Mom Malpractice

When I became a mother, Mom told me my life would never be my own again. She was right, and it has been a most amazing, life-changing journey.  

and the lessons I'd learn....

It was one of those long nights with a sick child. By the time my 16-month-old daughter finally went to sleep, I collapsed in bed exhausted. But I’d inadvertently left the cap off a nearly empty bottle of children’s chewable Tylenol pills. 

As fate would have it, this was also the night my child learned how to climb out of her crib. Not quite satisfied with that jail break, she toddled into the kitchen, spied the bottle of Tylenol on the counter, pushed a chair over and climbed up.

She woke me a few minutes later babbling about an empty bottle. A frantic call to the poison control center followed. All was fine. But it was a clear case of mom malpractice.

My son, born 7 years later, had a much wiser mom in many ways. However, one time while walking alongside the pool watching my daughter’s synchronized swimming routine, my squirmy son managed to extricate himself from the stroller—in mere seconds.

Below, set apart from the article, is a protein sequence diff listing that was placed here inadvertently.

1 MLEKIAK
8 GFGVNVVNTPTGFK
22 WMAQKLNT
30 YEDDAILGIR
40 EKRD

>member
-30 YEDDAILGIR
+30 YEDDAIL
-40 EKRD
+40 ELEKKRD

I ran and grabbed him before he fell into the pool. More evidence against me.

My mom malpractice case deepened in my kid’s teen years. Harsh words that I shouldn’t have said, and not nearly enough of the supportive and encouraging words that could have gone so much further. Such avoidable Mom malpractice.

Thankfully God protected my kids from physical harm while giving them big enough hearts to forgive me and heal from mental injustices along the way. 

Mom malpractice is just part of my journey. Time, along with an ample supply of God’s grace, helped me become a better mom. 

I’ve learned so much from my kids—about life being less about me, and more about others. As adults, they continue to teach me—using their own life experiences and passions. Now, as a very special gift by God’s design, I have a second chance at motherhood—as a grandma!

 Happy Mother’s Day!

Grace holds you when everything else falls apart — and whispers that everything is really falling together.” Ann Voskamp

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